3. Vibrotactile Feedback in Motor Skills Training Systems

Vibrotactile feedback can be provided at key moments through diverse tactile actuators (i.e., tactors) that can apply resistance, force, vibration, etc. By adjusting the density and frequency of the tactors, realistic surface contours can be created such as roughness, bumpiness, stickiness and so on [14]. The goal can be either consolidating or correcting a movement. For instance, if the user has performed the movement accurately, she can receive a soft vibration as a reward; in turn, if she performs the movement in an incorrect way, the system can produce some force so that the user perceives resistance to that movement and thus, has to try in a different direction or way. Existing reviews show that vibrotactile devices are an appropriate means of providing immediate feedback for motor learning and augmentation [12]. By providing vibrotactile non-invasive stimulations to the surface of the skin, vibrotactile feedback does not hinder other tasks (e.g., speaking, seeing and hearing) and receives a high level of user’s acceptance [15] without the need to shift the visual attention [13].
In a previous work [9], seventeen systems that supported motor skills learning have been reviewed. Those six [16,17,18,19,20,21] that provide vibrotactile feedback are compiled in Table 1, analyzing the information that is monitored (sensors used, processing approach, measures computed), how it is compared to detect errors (user, movement and context data used to diagnose errors) and what correction support (actuators used, feedback trigger and delivery) is provided. In addition, it provides basic details of the system such as the body part involved and the kind of activity carried out, and discusses the personalization issues considered in the system. The detail of the descriptions synthetized in Table 1 depends on the information available in the papers analyzed.
The systems analyzed in Table 1 have been developed as a general solution (e.g., [16,20]) or to train motor skills in specific contexts, such as karate [17], tai-chi [18], snowboarding [19], and violin playing [21]. Most of the systems focus on a specific part of the body (arm and/or hands) as in [16,17,18,20]. The torso is also considered in [21]; [19] focuses on different parts across the body.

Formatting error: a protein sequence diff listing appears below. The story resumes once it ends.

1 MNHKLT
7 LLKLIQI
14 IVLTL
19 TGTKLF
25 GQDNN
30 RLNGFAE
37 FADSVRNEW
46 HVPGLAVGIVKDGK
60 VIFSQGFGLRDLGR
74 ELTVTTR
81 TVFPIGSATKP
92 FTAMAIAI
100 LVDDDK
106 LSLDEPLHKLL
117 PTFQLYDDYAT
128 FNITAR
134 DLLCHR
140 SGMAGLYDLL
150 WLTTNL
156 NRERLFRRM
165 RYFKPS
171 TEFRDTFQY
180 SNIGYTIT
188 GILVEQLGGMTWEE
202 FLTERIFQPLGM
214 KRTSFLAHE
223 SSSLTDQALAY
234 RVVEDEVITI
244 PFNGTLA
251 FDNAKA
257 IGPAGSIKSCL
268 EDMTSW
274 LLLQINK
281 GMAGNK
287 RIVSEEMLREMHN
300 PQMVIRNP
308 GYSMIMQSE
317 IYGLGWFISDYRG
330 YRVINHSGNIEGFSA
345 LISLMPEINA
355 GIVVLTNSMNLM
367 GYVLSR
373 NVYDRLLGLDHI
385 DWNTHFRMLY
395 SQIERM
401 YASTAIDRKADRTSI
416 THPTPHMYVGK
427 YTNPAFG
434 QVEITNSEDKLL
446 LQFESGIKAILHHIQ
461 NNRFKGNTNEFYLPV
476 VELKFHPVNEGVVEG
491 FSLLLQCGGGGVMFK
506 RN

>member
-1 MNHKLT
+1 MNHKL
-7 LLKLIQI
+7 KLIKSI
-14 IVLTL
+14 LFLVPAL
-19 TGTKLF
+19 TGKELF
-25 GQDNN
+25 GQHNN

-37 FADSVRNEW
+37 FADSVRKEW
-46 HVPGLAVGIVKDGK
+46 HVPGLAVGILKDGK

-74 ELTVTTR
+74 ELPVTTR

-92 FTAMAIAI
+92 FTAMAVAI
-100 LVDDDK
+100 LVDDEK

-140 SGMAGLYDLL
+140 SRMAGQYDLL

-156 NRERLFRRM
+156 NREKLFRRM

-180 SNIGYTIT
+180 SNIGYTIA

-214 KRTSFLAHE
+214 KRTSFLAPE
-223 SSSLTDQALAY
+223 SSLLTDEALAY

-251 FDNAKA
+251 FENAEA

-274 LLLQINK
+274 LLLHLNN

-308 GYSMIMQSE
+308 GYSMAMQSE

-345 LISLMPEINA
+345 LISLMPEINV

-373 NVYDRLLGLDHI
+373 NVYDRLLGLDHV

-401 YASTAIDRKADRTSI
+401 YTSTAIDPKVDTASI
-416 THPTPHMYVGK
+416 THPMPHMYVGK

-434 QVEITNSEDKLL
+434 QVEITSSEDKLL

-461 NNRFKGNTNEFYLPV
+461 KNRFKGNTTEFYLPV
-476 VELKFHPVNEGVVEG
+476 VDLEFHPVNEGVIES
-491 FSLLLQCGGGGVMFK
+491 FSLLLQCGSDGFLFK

Regarding the monitoring, in most of the systems, movement was sensed with optical tracking techniques that detect markers placed on users’ body, using motion capture systems either with Vicon cameras [16,18] or infrared devices [17,20]. These techniques limit the data collection to the room where the tracking infrastructure is prepared. Nonetheless, there are two systems (by coincidence the same that consider several body parts) that collect movement data with wearable inertial sensing units worn directly on the body (ad hoc combination of sensors in [19] and a commercial inertial motion capture suit in [21]), without the need of any infrastructure in the room. In turn, the processing approach is carried out in most systems by the software provided by the motion capture system when used [16,17,20,21]. However, there are two systems that have implemented their own algorithms (a gesture recognition system with probabilistic neural networks and finite state machines in [18] and an empirical algorithm in [19]). Measures specified are either angles and positions [16,17,20] or forces [19].
The systems compare the current movement of the user with a reference, which usually is the movement carried out by another person with expertise in the performance of the movement [16,17,18,19,20]. Only [21] computes the ideal user movement and compares the performance against that reference. In any case, for the error diagnosis, systems carry out some movement modelling, with ad hoc algorithms that depend on the domain and kind of movement. User features are never modeled, although in the ideal individual path, [18] considers user’s build, the way in which she is holding the violin and even the teacher’s pedagogy. The modelling of the context is only considered in [19].